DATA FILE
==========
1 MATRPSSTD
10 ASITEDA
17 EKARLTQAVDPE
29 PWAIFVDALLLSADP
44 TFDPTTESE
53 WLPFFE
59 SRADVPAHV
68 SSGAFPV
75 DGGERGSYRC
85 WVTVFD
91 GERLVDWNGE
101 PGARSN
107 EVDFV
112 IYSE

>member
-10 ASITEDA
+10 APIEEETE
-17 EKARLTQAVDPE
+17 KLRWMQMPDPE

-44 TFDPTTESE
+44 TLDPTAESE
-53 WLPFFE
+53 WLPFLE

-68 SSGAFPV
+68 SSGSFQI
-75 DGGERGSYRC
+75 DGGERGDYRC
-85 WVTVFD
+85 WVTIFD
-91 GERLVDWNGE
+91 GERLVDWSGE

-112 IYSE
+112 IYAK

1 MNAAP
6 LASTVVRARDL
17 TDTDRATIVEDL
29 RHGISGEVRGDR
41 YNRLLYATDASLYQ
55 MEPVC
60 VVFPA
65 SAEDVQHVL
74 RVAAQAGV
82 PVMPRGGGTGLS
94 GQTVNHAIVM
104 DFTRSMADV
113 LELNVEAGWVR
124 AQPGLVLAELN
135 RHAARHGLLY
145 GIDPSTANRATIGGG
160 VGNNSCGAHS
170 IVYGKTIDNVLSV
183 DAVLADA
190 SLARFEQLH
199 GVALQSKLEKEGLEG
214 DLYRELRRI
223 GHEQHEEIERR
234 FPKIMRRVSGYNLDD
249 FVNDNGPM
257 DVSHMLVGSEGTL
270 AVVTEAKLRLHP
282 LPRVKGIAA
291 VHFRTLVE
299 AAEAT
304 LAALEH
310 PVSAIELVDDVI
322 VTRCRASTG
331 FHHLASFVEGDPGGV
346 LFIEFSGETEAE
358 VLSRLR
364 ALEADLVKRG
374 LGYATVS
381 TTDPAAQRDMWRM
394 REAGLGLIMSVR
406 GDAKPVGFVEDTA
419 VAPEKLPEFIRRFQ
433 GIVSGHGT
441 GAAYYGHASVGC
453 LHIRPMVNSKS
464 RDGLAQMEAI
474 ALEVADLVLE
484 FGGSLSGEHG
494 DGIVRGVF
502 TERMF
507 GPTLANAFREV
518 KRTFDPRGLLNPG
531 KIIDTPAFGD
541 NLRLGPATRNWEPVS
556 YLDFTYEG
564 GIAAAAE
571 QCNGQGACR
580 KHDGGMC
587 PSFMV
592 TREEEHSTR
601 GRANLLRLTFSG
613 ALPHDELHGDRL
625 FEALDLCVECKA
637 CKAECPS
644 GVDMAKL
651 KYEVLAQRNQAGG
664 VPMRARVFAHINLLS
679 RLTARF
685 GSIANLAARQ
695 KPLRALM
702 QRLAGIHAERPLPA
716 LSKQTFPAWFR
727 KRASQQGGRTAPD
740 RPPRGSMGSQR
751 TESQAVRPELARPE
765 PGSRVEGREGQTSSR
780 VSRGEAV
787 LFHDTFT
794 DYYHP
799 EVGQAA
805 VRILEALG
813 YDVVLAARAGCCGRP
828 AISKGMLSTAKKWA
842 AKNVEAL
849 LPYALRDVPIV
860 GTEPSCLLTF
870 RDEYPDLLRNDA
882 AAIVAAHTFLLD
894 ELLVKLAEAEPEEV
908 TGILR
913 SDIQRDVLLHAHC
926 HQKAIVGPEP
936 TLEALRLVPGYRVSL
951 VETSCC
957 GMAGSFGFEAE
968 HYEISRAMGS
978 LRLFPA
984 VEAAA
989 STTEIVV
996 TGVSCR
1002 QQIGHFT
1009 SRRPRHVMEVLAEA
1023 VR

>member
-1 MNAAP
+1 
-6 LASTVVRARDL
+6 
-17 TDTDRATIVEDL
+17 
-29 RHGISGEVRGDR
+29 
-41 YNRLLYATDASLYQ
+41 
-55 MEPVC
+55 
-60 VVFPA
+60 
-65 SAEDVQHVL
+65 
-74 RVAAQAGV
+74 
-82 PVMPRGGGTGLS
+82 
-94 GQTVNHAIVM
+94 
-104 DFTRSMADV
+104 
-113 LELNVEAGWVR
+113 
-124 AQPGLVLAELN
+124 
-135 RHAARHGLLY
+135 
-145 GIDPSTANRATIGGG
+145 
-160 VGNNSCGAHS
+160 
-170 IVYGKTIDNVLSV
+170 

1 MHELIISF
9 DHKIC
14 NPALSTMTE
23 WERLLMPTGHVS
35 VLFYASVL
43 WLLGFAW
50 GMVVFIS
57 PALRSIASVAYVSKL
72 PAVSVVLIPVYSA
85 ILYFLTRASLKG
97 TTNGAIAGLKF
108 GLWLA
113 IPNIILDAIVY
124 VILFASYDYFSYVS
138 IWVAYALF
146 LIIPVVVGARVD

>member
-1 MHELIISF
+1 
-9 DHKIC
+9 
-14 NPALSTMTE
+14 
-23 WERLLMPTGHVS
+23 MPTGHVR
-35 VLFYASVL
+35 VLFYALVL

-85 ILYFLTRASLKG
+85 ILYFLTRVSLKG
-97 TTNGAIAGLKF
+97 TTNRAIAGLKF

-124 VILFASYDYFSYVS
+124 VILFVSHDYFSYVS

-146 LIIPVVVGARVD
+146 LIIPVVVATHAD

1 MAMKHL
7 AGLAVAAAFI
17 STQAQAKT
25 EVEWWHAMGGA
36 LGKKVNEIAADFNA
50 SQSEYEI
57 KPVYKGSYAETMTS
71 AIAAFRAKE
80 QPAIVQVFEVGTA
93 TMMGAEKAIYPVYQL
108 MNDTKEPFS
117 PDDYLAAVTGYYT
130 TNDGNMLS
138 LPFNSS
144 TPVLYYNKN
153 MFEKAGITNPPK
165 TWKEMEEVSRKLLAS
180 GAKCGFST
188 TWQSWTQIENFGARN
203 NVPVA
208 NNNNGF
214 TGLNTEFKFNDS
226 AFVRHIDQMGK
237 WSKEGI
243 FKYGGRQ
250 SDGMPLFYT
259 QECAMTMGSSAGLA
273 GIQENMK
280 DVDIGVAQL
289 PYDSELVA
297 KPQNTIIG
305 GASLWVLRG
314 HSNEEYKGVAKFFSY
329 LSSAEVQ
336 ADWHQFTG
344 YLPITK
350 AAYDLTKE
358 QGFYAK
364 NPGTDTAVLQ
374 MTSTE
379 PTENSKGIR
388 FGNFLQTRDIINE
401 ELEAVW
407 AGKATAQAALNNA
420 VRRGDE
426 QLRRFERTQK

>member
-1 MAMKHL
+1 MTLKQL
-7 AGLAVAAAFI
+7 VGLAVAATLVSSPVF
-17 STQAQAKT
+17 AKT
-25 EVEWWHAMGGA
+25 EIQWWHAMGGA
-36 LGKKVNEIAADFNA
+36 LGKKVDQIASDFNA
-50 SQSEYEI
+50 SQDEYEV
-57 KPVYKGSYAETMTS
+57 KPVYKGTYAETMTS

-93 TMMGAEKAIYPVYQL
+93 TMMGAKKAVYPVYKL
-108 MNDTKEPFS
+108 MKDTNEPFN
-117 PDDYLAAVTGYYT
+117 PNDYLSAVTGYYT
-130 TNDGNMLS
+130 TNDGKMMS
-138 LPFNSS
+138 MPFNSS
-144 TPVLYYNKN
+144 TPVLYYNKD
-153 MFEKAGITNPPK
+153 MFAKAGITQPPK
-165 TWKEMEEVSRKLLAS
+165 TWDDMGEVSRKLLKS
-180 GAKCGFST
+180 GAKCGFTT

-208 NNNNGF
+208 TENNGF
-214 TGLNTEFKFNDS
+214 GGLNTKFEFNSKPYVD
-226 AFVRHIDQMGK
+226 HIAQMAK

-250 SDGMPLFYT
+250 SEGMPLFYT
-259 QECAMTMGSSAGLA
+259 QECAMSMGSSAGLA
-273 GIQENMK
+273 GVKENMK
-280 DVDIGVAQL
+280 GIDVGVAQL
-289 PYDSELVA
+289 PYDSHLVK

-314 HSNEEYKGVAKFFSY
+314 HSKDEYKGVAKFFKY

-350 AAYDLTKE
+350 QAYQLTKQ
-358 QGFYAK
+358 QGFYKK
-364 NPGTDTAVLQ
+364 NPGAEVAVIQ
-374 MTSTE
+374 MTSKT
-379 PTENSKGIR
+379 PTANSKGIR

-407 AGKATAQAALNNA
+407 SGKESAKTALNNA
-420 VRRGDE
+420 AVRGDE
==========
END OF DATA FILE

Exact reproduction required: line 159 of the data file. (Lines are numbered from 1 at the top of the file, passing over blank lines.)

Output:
+94 